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Sungjae Son

The Near East Quartet has been a force in Korean music since 2010, juxtaposing elements of contemporary jazz and traditional Korean music with pure sound exploration to create new forms. Saxophonist/clarinettist Sungjae Son and guitarist Suwuk Chung have been members from the outset, and the group has been strengthened with the integration of pansori singer Yulhee Kim and highly creative drummer Soojin Suh. On their ECM debut the NEQ plays five compositions by Sungjae Son and three Korean traditionals. Near East Quartet was recorded in Seoul, and mixed at Studios La Buissonne. Producer: Sun Chung. The ECM debut of the Near East Quartet was recorded in Seoul in December 2016

MUSICIAN Born:

Kimie Kim

Guitar Player Kimie Kim was born in 1975 Jeju, South Korea. He moved to Hollywood to attend Musicians Institute at 19. After experiencing jazz festivals in United States and Canada, He went to Austria to attend the Vienna Conservatory where he studied with Christian Havel. Later He also studied with Mimi Fox and Steve Erquiaga in San Francisco bay area. When he came back to Korea. He started new band project "Infinite Loop" with various musicians. Currently he is a Editor-in-Chief of GuitarLab Magazine.

MUSICIAN Born:

Karen Lyu

Karen Lyu is a unique and animated jazz singer/songwriter who loves to give playful, powerful and unforgettable performances. She swings, scats and soulfully savors heartfelt, brave and quirky songs about life, love, and things that matter. Her music is touched by jazz, folk, pop, funk, Motown, 80's, Broadway, classical, Latin, world music, and Korean songs. Her vocal inspirations include Ella Fitzgerald, Janis Siegel (The Manhattan Transfer), Sarah Vaughan, Nina Simone, Dee Dee Bridgewater, Eva Cassidy, Youn Sun Nah, Robert Robinson and Bobby McFerrin. People are usually surprised by Karen's powerful voice and stage persona! Born in Seoul, Korea, Karen grew up with her struggling immigrant family in the US (CA, TX, and MN), got a Jazz Studies degree at Cornell College in IA, sang throughout the Midwest, and beyond, and now sings in South Korea

ARTICLE: FROM FAR AND WIDE

At A Korean Jazz Picnic, No Need To Know The Music

Read "At A Korean Jazz Picnic, No Need To Know The Music" reviewed by Arthur R George

That jazz appeals to younger audiences, is fun, and not so serious, is more than a mere notion, materializing in, of all places, South Korea. The Jarasum Jazz Festival created there by promoter In Jae Jin has become one of the largest in Asia by hosting a multi-day event which features camping, western and Korean performers, ...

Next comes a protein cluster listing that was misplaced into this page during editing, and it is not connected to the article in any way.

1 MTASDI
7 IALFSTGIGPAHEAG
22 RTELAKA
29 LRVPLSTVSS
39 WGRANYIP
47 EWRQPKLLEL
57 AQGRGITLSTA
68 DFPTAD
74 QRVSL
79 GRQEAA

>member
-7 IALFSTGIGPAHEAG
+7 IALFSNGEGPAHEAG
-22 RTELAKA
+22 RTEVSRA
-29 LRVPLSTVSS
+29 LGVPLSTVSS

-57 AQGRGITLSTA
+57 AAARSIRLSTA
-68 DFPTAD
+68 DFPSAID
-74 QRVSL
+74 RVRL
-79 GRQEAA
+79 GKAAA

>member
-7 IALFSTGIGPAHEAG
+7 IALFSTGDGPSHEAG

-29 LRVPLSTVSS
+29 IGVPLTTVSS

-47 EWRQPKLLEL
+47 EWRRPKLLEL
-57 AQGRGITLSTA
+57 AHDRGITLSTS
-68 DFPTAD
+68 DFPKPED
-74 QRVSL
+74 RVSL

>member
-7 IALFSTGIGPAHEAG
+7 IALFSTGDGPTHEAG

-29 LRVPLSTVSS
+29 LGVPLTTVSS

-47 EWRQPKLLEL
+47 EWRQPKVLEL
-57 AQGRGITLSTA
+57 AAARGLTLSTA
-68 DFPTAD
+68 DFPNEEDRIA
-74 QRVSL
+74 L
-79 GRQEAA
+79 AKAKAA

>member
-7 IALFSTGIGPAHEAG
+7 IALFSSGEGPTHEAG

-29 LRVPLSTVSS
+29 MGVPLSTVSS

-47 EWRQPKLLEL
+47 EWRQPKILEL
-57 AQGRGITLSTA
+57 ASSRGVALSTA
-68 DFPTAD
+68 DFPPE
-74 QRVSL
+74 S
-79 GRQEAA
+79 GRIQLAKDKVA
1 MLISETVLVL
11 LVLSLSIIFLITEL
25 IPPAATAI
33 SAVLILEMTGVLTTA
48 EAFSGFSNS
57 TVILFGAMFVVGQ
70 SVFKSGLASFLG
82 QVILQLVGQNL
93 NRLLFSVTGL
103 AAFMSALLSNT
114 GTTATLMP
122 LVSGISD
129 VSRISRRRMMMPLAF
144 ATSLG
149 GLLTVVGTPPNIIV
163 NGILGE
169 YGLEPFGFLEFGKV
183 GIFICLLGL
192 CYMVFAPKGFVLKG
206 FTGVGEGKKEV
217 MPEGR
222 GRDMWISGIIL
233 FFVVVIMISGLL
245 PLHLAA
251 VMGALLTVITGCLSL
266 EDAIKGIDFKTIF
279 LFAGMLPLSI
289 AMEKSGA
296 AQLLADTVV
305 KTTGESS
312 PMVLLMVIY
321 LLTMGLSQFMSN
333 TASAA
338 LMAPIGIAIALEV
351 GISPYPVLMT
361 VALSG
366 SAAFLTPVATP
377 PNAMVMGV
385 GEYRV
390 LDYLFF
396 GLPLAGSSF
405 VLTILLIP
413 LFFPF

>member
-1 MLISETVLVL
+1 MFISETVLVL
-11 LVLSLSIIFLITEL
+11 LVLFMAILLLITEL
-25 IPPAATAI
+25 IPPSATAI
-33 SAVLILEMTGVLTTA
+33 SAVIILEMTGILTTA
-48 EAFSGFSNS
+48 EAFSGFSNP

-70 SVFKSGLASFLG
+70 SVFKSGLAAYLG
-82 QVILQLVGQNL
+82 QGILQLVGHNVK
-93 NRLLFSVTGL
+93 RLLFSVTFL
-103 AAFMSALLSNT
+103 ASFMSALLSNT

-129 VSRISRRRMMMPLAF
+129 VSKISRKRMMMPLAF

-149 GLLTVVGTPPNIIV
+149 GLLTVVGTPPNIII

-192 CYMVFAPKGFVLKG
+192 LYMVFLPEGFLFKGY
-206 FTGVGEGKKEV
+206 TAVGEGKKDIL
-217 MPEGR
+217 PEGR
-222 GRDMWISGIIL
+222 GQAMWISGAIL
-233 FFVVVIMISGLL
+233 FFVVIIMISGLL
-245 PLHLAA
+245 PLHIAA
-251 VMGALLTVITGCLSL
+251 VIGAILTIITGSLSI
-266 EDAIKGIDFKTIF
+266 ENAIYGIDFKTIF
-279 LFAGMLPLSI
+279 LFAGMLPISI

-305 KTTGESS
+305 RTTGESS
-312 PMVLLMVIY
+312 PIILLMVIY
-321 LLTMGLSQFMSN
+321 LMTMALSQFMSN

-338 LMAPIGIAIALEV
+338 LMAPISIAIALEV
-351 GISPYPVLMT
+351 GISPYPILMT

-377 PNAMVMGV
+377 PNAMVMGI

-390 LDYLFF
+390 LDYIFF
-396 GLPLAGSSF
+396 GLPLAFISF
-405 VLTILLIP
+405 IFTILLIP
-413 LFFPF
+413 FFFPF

ARTICLE: ALBUM REVIEW

Black String: Mask Dance

Read "Mask Dance" reviewed by Ian Patterson

The geomungo--the Korean six-stringed fretted zither--is one of the oldest string instruments in the world, the combination of paulownia and chestnut wood body and twisted silk strings dating to the fourth century. The geomungo is at the heart of Black String, an exciting quartet led by Yoon Jeong Heo, in whose hands this most traditional of ...

ARTICLE: ALBUM REVIEW

Young-Ae Jung: Because I Love You

Read "Because I Love You" reviewed by C. Michael Bailey

South Korean singer/composer Young-Ae Jung made her recording debut with her 2013 The Man I Love (Self Produced). On that recording, the singer revealed herself as a more-than-capable composer, whose motifs and archetypes are of the same mature variety. The singer proved the universality of jazz by her incorporation of both English and Korean lyrics in ...

Francesca Han: Dream Episodes, Blue Suns, Icarus

Read "Francesca Han: Dream Episodes, Blue Suns, Icarus" reviewed by Ian Patterson

A new Francesca Han recording is something to get excited about. The pianist's spirited trio/quartet outing Illusion (Audioguy Records, 2012) and the bewitching solo effort Ascetic (Audioguy Records, 2012)--one of the finest solo piano jazz albums of recent years--were outstanding examples of her skills as a composer, bandleader and improviser. Now, in a relatively short space ...

ARTICLE: ALBUM REVIEW

Sunny Kim and Ben Monder: The Shining Sea: Live at Olympus Hall

Read "The Shining Sea: Live at Olympus Hall" reviewed by Dave Wayne

People who know me know that I am not particularly interested in jazz vocals or straight-up renditions of jazz standards. One of my hobbies is playing the drums, and I am also not really motivated to listen to music without drums or some sort of percussion. So, I put off reviewing The Shining Sea: Live at ...

Club Jazzda: Seoul's Hidden Gem

Read "Club Jazzda: Seoul's Hidden Gem" reviewed by Hrayr Attarian

One of the hidden gems of the Seoul music scene in South Korea is the Club Jazzda. Located in the youthful Mapo neighborhood, the intimate basement venue has live music every night of the week showcasing young, up-and-coming local talent. Trumpeter Ye Jung Kim owns this intimate listening room, and sometimes joins the musicians ...

ARTICLE: EXTENDED ANALYSIS

Into The Light: Music of Korea V

Read "Into The Light: Music of Korea V" reviewed by Ian Patterson

The Korean Arts Management Service (KAMS) has put a great deal of energy and resources into promoting the Korean performance arts abroad in the past nine years. Music is one of its biggest exports, with traditional and contemporary Korean music increasingly finding its way into the World Music, jazz and numerous arts festivals of the world. ...


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